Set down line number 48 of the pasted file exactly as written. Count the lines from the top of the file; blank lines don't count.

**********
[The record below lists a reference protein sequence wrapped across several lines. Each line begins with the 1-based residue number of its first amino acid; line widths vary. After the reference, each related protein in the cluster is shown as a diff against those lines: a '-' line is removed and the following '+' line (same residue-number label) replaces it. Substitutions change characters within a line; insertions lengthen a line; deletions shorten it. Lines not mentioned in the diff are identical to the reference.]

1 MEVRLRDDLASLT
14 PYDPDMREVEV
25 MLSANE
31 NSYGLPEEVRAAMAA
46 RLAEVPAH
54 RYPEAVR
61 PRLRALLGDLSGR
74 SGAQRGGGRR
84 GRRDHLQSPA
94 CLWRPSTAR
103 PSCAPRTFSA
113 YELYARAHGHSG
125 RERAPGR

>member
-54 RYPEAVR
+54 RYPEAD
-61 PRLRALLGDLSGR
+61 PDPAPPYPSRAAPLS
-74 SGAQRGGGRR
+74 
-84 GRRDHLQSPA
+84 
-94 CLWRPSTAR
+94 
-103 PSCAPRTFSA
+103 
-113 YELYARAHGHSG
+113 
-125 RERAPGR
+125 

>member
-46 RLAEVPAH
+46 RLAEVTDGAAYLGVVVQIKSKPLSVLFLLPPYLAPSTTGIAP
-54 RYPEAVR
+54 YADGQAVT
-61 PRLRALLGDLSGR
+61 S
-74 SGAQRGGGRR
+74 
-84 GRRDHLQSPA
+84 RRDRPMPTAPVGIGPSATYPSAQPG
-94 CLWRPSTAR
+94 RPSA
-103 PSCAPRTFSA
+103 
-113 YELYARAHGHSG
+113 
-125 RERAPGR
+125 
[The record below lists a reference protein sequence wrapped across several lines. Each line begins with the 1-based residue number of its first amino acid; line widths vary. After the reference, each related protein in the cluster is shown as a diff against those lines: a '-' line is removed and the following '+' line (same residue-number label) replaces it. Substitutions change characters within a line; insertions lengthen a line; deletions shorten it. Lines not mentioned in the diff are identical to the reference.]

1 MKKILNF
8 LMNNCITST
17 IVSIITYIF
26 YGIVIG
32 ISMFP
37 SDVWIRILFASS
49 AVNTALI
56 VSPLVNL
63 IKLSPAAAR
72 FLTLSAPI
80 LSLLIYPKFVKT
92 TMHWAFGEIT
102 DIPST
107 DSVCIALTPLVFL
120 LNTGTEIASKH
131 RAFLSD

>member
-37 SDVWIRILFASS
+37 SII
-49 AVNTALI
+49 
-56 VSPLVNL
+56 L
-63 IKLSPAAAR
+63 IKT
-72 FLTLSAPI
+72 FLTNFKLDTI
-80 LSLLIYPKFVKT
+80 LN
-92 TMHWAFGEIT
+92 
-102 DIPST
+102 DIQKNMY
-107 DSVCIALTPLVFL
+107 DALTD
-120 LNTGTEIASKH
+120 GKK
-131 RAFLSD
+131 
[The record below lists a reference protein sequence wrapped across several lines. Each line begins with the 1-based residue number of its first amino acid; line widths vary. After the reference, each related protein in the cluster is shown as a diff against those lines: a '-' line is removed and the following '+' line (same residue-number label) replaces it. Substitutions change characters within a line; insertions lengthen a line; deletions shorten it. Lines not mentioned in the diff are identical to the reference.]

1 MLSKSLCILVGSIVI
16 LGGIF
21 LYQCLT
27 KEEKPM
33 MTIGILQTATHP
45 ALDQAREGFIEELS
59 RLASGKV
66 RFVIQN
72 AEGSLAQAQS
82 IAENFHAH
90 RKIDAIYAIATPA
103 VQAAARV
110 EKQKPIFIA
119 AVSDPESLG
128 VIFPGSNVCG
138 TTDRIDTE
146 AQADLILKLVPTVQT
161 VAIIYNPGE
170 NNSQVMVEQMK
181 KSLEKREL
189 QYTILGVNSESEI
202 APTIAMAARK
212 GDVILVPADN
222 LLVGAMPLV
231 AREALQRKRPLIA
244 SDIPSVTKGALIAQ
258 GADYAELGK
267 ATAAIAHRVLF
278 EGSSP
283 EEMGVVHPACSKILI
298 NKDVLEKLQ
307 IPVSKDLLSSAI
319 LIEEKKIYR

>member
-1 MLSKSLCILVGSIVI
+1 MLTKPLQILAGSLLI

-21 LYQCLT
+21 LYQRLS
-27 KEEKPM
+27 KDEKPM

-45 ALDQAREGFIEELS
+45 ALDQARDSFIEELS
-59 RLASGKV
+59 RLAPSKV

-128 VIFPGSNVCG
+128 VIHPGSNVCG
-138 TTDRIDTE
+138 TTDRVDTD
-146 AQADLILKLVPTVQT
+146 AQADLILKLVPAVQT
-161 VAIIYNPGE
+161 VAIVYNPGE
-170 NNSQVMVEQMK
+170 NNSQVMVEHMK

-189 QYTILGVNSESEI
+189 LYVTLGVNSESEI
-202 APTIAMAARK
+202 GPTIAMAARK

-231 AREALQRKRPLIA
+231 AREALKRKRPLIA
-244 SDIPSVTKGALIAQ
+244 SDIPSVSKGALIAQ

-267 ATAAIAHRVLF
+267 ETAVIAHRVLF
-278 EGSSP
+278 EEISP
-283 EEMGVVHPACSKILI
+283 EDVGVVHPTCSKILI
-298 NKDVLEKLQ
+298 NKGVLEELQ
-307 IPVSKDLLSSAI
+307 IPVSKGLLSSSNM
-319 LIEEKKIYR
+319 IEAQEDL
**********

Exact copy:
+113 